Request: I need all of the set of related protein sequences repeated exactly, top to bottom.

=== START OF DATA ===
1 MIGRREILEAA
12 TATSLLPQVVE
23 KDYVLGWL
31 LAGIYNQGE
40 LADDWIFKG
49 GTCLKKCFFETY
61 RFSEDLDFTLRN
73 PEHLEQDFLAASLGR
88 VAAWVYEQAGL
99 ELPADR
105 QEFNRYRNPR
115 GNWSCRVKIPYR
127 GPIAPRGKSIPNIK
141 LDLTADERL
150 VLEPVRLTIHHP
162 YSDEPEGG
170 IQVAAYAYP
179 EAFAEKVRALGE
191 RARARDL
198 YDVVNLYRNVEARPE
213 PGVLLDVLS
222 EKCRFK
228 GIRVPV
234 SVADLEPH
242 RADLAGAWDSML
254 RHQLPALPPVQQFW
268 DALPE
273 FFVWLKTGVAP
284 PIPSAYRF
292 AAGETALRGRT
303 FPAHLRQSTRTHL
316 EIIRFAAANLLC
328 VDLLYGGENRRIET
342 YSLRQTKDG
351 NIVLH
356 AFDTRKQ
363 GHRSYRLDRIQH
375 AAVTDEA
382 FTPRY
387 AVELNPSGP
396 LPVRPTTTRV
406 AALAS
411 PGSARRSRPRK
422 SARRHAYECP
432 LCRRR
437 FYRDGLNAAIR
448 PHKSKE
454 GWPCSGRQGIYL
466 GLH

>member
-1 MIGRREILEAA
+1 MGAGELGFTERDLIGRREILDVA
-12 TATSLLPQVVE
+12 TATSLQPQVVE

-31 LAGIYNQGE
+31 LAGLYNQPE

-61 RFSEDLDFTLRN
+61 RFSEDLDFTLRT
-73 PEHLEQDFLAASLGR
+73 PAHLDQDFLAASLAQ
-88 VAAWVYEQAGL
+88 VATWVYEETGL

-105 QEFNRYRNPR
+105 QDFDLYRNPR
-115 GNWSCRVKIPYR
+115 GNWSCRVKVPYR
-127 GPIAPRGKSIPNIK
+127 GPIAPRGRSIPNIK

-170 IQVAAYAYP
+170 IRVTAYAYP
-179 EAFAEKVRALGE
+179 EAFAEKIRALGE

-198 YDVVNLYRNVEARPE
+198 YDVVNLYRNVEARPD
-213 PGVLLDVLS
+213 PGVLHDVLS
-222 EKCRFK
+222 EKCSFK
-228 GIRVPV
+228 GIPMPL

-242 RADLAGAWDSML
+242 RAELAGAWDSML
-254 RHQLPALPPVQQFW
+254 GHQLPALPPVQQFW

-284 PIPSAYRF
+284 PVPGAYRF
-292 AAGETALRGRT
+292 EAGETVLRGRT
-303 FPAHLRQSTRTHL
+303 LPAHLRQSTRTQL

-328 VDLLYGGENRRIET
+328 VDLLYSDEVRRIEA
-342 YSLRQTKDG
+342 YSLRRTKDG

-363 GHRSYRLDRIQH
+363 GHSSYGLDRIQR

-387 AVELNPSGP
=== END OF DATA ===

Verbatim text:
1 MIGRREILEAA
12 TATSLLPQVVE
23 KDYVLGWL
31 LAGIYNQGE
40 LADDWIFKG
49 GTCLKKCFFETY
61 RFSEDLDFTLRN
73 PEHLEQDFLAASLGR
88 VAAWVYEQAGL
99 ELPADR
105 QEFNRYRNPR
115 GNWSCRVKIPYR
127 GPIAPRGKSIPNIK
141 LDLTADERL
150 VLEPVRLTIHHP
162 YSDEPEGG
170 IQVAAYAYP
179 EAFAEKVRALGE
191 RARARDL
198 YDVVNLYRNVEARPE
213 PGVLLDVLS
222 EKCRFK
228 GIRVPV
234 SVADLEPH
242 RADLAGAWDSML
254 RHQLPALPPVQQFW
268 DALPE
273 FFVWLKTGVAP
284 PIPSAYRF
292 AAGETALRGRT
303 FPAHLRQSTRTHL
316 EIIRFAAANLLC
328 VDLLYGGENRRIET
342 YSLRQTKDG
351 NIVLH
356 AFDTRKQ
363 GHRSYRLDRIQH
375 AAVTDEA
382 FTPRY
387 AVELNPSGP
396 LPVRPTTTRV
406 AALAS
411 PGSARRSRPRK
422 SARRHAYECP
432 LCRRR
437 FYRDGLNAAIR
448 PHKSKE
454 GWPCSGRQGIYL
466 GLH

>member
-1 MIGRREILEAA
+1 MGAGELGFTERDLIGRREILDVA
-12 TATSLLPQVVE
+12 TATSLQPQVVE

-31 LAGIYNQGE
+31 LAGLYNQPE

-61 RFSEDLDFTLRN
+61 RFSEDLDFTLRT
-73 PEHLEQDFLAASLGR
+73 PAHLDQDFLAASLAQ
-88 VAAWVYEQAGL
+88 VATWVYEETGL

-105 QEFNRYRNPR
+105 QDFDLYRNPR
-115 GNWSCRVKIPYR
+115 GNWSCRVKVPYR
-127 GPIAPRGKSIPNIK
+127 GPIAPRGRSIPNIK

-170 IQVAAYAYP
+170 IRVTAYAYP
-179 EAFAEKVRALGE
+179 EAFAEKIRALGE

-198 YDVVNLYRNVEARPE
+198 YDVVNLYRNVEARPD
-213 PGVLLDVLS
+213 PGVLHDVLS
-222 EKCRFK
+222 EKCSFK
-228 GIRVPV
+228 GIPMPL

-242 RADLAGAWDSML
+242 RAELAGAWDSML
-254 RHQLPALPPVQQFW
+254 GHQLPALPPVQQFW

-284 PIPSAYRF
+284 PVPGAYRF
-292 AAGETALRGRT
+292 EAGETVLRGRT
-303 FPAHLRQSTRTHL
+303 LPAHLRQSTRTQL

-328 VDLLYGGENRRIET
+328 VDLLYSDEVRRIEA
-342 YSLRQTKDG
+342 YSLRRTKDG

-363 GHRSYRLDRIQH
+363 GHSSYGLDRIQR

-387 AVELNPSGP